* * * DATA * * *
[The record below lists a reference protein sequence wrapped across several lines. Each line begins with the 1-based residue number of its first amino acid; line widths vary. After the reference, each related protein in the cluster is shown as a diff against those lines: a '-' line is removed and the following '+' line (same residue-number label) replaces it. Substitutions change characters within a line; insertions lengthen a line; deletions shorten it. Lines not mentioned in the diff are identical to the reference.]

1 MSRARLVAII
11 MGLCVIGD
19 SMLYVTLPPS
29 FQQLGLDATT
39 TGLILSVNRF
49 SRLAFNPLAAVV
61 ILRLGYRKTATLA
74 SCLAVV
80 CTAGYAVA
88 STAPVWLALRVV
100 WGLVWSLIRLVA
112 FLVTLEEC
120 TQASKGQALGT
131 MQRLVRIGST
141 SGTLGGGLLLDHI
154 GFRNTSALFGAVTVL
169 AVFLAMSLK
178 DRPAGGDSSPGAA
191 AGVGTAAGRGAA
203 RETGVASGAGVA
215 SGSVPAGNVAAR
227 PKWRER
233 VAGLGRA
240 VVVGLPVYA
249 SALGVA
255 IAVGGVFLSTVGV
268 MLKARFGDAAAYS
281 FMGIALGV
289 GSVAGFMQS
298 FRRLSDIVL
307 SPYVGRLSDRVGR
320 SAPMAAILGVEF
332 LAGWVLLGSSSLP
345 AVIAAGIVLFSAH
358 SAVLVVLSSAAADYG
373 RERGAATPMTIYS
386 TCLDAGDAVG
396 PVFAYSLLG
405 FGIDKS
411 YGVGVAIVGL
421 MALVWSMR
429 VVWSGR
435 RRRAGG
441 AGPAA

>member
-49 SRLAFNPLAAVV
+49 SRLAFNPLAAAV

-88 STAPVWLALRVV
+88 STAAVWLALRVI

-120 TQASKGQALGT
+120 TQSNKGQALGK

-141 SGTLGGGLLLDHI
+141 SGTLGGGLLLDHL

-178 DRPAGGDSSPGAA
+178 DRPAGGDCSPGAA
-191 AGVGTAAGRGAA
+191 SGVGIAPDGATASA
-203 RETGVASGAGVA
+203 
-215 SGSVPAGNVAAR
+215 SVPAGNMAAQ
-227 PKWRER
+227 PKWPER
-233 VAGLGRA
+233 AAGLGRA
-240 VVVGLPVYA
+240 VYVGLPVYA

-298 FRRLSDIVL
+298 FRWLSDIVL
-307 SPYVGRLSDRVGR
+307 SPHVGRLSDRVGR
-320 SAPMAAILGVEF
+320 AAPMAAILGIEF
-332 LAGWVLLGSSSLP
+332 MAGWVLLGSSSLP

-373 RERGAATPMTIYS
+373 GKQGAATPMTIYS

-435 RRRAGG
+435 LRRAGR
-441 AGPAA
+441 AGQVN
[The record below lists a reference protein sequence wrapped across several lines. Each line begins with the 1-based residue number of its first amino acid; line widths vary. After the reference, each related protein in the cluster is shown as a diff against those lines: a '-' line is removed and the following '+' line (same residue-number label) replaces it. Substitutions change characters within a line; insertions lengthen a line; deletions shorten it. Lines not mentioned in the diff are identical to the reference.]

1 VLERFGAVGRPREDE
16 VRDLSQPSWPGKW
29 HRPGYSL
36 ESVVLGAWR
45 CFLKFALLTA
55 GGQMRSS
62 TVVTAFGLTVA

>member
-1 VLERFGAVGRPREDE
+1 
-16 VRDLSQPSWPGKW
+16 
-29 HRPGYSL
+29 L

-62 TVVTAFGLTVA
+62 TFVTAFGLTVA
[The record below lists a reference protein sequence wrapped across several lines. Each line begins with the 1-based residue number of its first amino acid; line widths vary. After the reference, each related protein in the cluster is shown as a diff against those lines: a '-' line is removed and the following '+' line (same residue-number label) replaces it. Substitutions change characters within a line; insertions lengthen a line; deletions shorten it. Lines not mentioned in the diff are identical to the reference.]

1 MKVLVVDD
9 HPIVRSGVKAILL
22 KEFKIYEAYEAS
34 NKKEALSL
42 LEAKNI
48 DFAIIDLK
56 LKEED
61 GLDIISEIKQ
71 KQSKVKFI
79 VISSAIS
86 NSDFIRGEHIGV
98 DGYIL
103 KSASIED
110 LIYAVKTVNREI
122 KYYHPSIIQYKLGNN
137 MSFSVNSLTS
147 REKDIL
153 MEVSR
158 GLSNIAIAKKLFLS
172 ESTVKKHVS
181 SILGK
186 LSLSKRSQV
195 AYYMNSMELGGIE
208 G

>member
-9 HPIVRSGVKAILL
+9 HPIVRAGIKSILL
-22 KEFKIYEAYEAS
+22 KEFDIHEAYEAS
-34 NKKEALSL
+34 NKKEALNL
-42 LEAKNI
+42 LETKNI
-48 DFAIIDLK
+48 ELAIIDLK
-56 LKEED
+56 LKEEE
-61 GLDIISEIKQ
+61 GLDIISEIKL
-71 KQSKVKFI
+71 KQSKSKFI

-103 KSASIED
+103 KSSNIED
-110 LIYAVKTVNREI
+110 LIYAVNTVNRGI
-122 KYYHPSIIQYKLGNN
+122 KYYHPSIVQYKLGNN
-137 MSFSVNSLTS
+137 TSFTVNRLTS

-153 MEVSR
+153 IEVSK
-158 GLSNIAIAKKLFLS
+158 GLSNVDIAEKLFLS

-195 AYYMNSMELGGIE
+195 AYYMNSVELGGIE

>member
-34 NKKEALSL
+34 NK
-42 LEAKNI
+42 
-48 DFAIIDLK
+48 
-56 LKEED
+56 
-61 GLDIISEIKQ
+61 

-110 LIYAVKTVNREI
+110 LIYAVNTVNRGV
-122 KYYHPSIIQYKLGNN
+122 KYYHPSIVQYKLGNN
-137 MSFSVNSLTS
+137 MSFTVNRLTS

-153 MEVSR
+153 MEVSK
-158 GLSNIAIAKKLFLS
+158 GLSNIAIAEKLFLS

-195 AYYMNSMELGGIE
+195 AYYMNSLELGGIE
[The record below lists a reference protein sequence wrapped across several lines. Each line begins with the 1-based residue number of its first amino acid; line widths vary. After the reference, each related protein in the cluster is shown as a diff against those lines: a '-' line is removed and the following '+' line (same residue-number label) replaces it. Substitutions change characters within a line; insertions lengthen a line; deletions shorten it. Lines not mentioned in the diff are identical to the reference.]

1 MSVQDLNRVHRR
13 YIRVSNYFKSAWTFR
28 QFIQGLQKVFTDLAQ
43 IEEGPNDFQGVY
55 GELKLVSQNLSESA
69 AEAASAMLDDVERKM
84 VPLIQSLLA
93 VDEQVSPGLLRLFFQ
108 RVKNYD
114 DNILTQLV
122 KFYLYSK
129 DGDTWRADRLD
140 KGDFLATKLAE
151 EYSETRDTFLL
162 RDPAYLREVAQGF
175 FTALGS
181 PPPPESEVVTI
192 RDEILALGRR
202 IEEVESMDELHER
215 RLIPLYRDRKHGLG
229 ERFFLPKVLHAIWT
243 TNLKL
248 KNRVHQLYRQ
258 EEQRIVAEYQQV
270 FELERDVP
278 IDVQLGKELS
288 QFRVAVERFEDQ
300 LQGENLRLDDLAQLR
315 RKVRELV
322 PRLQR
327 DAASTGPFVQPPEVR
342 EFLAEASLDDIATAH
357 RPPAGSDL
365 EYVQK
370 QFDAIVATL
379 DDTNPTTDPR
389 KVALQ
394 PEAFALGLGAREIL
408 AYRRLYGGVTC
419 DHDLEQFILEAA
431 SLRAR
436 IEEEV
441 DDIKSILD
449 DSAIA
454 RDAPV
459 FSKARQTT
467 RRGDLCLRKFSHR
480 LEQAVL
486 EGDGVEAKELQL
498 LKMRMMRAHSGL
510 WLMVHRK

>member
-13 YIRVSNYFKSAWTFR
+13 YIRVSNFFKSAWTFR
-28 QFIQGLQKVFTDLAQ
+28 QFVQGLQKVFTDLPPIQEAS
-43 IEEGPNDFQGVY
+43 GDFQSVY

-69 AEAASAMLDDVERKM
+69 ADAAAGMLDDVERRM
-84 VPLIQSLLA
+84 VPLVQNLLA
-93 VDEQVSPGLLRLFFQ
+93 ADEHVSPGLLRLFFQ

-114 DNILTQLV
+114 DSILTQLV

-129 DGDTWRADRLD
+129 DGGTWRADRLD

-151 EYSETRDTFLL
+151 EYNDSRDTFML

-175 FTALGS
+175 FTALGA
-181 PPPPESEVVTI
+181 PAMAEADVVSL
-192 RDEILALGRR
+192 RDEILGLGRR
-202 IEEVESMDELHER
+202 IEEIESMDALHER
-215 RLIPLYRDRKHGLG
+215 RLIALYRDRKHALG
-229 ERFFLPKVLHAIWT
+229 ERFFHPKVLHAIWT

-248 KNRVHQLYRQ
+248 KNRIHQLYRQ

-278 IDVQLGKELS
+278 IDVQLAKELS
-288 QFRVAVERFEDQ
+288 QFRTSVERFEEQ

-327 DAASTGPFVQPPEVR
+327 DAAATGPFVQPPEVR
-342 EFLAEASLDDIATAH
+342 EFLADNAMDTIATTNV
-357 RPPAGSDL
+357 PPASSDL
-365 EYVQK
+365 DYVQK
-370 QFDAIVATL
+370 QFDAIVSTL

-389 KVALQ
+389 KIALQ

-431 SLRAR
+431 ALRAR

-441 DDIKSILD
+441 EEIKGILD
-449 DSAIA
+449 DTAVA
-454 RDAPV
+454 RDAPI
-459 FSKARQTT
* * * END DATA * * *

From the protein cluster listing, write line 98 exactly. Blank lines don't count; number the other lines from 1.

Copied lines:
-62 TVVTAFGLTVA